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Submission + - iSCSI support for UNMAP (

gdamore writes: "illumos introduces support for SCSI UNMAP in the open source OpenSolaris derived kernel. This will help folks using thinly provisioned storage in VM deployments. The feature comes courtesy of Nexenta, and will be part of their next product release."

Wii 2 Delay Is Hurting Nintendo 310

BanjoTed writes "Michael Pachter's ongoing spat with Nintendo regarding the Wii 2 is well documented. Pachter is sure it's coming, Nintendo says it's not. Now the analyst has gone one further by claiming that the declining sales of the Wii documented in the platform holder's recent financial statements will only get worse unless it speeds up attempts to get its successor to market. He said, 'The reason for this is clear: the software being created is just not interesting enough or compelling enough to drive Wii owners to buy more than two [games] per year, and most of those purchases are first party software. We can blame the third party publishers for making shovelware, or for misjudging the Wii market, but the simple fact is that the publishers have to develop completely separate games for the Wii because its CPU is not powerful.'"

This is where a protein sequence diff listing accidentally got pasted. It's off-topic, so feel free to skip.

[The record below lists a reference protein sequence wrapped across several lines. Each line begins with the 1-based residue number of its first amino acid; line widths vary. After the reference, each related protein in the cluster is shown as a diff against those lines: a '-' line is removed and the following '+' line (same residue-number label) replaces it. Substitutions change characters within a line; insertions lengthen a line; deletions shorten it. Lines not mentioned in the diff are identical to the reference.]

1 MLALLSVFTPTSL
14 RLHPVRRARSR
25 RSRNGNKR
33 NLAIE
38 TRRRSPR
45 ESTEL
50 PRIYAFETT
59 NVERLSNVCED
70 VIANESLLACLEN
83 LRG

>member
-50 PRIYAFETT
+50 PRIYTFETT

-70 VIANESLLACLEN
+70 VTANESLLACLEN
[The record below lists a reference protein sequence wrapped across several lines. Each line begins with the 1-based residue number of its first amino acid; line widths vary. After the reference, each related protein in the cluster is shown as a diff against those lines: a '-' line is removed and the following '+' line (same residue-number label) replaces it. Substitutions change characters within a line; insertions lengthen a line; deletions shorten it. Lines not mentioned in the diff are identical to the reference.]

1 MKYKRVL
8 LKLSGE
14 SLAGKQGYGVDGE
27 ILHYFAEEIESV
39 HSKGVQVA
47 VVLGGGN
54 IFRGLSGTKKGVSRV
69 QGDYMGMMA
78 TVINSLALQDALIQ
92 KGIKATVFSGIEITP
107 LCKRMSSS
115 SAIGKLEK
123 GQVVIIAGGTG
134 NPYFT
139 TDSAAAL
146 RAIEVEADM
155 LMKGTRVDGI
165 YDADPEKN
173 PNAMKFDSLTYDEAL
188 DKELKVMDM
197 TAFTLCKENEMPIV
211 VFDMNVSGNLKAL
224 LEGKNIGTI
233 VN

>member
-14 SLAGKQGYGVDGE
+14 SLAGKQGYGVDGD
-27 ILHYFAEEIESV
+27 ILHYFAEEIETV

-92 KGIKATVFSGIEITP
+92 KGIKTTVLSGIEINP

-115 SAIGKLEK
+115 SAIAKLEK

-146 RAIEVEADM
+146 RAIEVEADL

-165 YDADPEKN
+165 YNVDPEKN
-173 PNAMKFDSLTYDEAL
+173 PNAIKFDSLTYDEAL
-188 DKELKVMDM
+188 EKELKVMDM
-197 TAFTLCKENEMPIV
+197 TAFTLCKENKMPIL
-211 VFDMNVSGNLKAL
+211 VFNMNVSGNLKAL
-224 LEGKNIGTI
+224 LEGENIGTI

Comment Re:Better recovery... (Score 1) 411

Anyone here do kernel programming?

A common practice in kernel programming when encountering a totally unexpected situation is to "panic". The unexpected situations where this is acceptable are often one of two classes:

1) critical failure of a critical piece of hardware (e.g. your root disk going out to lunch), uncorrectable memory errors (but detectable), etc.

2) programming errors. (generally "bugs".) When developing code that makes certain assumptions, its often a good idea to validate those assumptions with something called an "assertion". (For example, an assumption that a linked list is properly terminated can be checked, or that the caller owns a particular lock, etc.)

In both cases, the response is to "crash" (or "panic").

Why do we do this? First, we've encountered a situation from which we do not have any realistic hope of recovering... so rather than risk data corruption or worse problems later down the road, we crash, to "stop the hemorrhaging" so to speak.

Second, this a good panic will also cause a dump of the system state to be taken, so that it can be analyzed later. In the case of hardware failure, it may give some clue as to what the bad component is that needs to be replaced. In the case of a programmer error, it often provides the details necessary to find and fix the bug.

Its not unreasonable to believe that situations like this could come up for application programs as well.

However, one thing that is _unacceptable_ for a kernel to do, is to crash just because a user happened to send bad input, or a network happened to spew bad data. (Errors _inside_ the chassis can cause a panic... errors from _outside_ the chassis should not.)

I think M$ have some debugging to do...

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